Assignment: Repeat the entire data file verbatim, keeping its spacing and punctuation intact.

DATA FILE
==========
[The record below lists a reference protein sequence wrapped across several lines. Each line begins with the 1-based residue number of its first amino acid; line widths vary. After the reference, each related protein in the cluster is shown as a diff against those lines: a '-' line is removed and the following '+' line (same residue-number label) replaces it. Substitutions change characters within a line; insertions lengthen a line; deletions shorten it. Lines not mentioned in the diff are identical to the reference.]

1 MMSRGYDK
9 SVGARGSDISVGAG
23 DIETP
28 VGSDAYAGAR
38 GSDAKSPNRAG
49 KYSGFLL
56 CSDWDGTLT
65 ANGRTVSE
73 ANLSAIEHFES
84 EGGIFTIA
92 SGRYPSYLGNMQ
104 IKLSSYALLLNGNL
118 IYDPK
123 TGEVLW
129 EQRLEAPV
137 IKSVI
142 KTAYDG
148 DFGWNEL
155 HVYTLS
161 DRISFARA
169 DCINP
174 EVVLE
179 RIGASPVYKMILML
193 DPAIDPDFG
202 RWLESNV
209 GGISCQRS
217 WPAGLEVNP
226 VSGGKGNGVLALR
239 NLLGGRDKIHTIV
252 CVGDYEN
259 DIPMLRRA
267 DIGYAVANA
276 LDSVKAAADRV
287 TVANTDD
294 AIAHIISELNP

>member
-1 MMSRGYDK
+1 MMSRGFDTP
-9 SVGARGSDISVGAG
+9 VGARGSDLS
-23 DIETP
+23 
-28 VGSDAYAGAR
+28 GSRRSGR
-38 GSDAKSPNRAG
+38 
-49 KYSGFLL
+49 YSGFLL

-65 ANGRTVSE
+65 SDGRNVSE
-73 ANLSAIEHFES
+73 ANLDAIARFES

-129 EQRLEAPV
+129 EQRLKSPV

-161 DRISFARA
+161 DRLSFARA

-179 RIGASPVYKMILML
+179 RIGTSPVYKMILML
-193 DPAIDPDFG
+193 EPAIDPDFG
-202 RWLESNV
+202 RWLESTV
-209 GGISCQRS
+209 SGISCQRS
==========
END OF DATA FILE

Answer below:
[The record below lists a reference protein sequence wrapped across several lines. Each line begins with the 1-based residue number of its first amino acid; line widths vary. After the reference, each related protein in the cluster is shown as a diff against those lines: a '-' line is removed and the following '+' line (same residue-number label) replaces it. Substitutions change characters within a line; insertions lengthen a line; deletions shorten it. Lines not mentioned in the diff are identical to the reference.]

1 MMSRGYDK
9 SVGARGSDISVGAG
23 DIETP
28 VGSDAYAGAR
38 GSDAKSPNRAG
49 KYSGFLL
56 CSDWDGTLT
65 ANGRTVSE
73 ANLSAIEHFES
84 EGGIFTIA
92 SGRYPSYLGNMQ
104 IKLSSYALLLNGNL
118 IYDPK
123 TGEVLW
129 EQRLEAPV
137 IKSVI
142 KTAYDG
148 DFGWNEL
155 HVYTLS
161 DRISFARA
169 DCINP
174 EVVLE
179 RIGASPVYKMILML
193 DPAIDPDFG
202 RWLESNV
209 GGISCQRS
217 WPAGLEVNP
226 VSGGKGNGVLALR
239 NLLGGRDKIHTIV
252 CVGDYEN
259 DIPMLRRA
267 DIGYAVANA
276 LDSVKAAADRV
287 TVANTDD
294 AIAHIISELNP

>member
-1 MMSRGYDK
+1 MMSRGFDTP
-9 SVGARGSDISVGAG
+9 VGARGSDLS
-23 DIETP
+23 
-28 VGSDAYAGAR
+28 GSRRSGR
-38 GSDAKSPNRAG
+38 
-49 KYSGFLL
+49 YSGFLL

-65 ANGRTVSE
+65 SDGRNVSE
-73 ANLSAIEHFES
+73 ANLDAIARFES

-129 EQRLEAPV
+129 EQRLKSPV

-161 DRISFARA
+161 DRLSFARA

-179 RIGASPVYKMILML
+179 RIGTSPVYKMILML
-193 DPAIDPDFG
+193 EPAIDPDFG
-202 RWLESNV
+202 RWLESTV
-209 GGISCQRS
+209 SGISCQRS